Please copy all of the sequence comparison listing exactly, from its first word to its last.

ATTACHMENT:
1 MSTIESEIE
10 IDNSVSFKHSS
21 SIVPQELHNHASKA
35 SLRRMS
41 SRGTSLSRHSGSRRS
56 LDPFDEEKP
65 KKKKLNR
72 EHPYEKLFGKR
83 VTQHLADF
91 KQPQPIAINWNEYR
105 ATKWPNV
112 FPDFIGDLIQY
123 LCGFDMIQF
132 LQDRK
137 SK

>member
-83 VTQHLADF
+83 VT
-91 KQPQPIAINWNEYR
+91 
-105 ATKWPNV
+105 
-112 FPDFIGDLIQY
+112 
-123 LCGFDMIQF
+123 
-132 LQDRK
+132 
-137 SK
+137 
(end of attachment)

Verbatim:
1 MSTIESEIE
10 IDNSVSFKHSS
21 SIVPQELHNHASKA
35 SLRRMS
41 SRGTSLSRHSGSRRS
56 LDPFDEEKP
65 KKKKLNR
72 EHPYEKLFGKR
83 VTQHLADF
91 KQPQPIAINWNEYR
105 ATKWPNV
112 FPDFIGDLIQY
123 LCGFDMIQF
132 LQDRK
137 SK

>member
-83 VTQHLADF
+83 VT
-91 KQPQPIAINWNEYR
+91 
-105 ATKWPNV
+105 
-112 FPDFIGDLIQY
+112 
-123 LCGFDMIQF
+123 
-132 LQDRK
+132 
-137 SK
+137 